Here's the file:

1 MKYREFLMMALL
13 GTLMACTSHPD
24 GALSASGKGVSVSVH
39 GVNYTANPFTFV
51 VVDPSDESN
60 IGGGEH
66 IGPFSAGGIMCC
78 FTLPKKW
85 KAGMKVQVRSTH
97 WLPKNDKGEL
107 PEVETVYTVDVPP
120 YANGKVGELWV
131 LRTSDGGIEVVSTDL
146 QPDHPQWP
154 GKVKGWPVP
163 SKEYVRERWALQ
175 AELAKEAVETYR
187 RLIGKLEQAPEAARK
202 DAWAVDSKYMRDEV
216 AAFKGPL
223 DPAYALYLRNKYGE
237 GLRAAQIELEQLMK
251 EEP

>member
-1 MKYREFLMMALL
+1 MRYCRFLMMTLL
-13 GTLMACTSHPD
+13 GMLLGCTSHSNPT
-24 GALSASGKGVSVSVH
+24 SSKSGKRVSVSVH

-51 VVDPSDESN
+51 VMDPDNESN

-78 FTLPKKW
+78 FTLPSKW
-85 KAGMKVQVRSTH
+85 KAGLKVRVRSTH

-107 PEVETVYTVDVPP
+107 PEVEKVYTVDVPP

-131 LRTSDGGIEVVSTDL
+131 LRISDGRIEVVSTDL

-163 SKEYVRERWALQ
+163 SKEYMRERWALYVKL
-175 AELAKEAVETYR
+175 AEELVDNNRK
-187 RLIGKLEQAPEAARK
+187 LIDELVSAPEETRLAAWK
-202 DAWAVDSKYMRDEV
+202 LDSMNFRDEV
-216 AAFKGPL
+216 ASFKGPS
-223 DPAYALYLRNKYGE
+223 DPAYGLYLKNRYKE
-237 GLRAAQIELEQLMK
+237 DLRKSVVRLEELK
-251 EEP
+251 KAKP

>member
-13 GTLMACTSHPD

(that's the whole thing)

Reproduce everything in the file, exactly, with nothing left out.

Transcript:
1 MKYREFLMMALL
13 GTLMACTSHPD
24 GALSASGKGVSVSVH
39 GVNYTANPFTFV
51 VVDPSDESN
60 IGGGEH
66 IGPFSAGGIMCC
78 FTLPKKW
85 KAGMKVQVRSTH
97 WLPKNDKGEL
107 PEVETVYTVDVPP
120 YANGKVGELWV
131 LRTSDGGIEVVSTDL
146 QPDHPQWP
154 GKVKGWPVP
163 SKEYVRERWALQ
175 AELAKEAVETYR
187 RLIGKLEQAPEAARK
202 DAWAVDSKYMRDEV
216 AAFKGPL
223 DPAYALYLRNKYGE
237 GLRAAQIELEQLMK
251 EEP

>member
-1 MKYREFLMMALL
+1 MRYCRFLMMTLL
-13 GTLMACTSHPD
+13 GMLLGCTSHSNPT
-24 GALSASGKGVSVSVH
+24 SSKSGKRVSVSVH

-51 VVDPSDESN
+51 VMDPDNESN

-78 FTLPKKW
+78 FTLPSKW
-85 KAGMKVQVRSTH
+85 KAGLKVRVRSTH

-107 PEVETVYTVDVPP
+107 PEVEKVYTVDVPP

-131 LRTSDGGIEVVSTDL
+131 LRISDGRIEVVSTDL

-163 SKEYVRERWALQ
+163 SKEYMRERWALYVKL
-175 AELAKEAVETYR
+175 AEELVDNNRK
-187 RLIGKLEQAPEAARK
+187 LIDELVSAPEETRLAAWK
-202 DAWAVDSKYMRDEV
+202 LDSMNFRDEV
-216 AAFKGPL
+216 ASFKGPS
-223 DPAYALYLRNKYGE
+223 DPAYGLYLKNRYKE
-237 GLRAAQIELEQLMK
+237 DLRKSVVRLEELK
-251 EEP
+251 KAKP

>member
-13 GTLMACTSHPD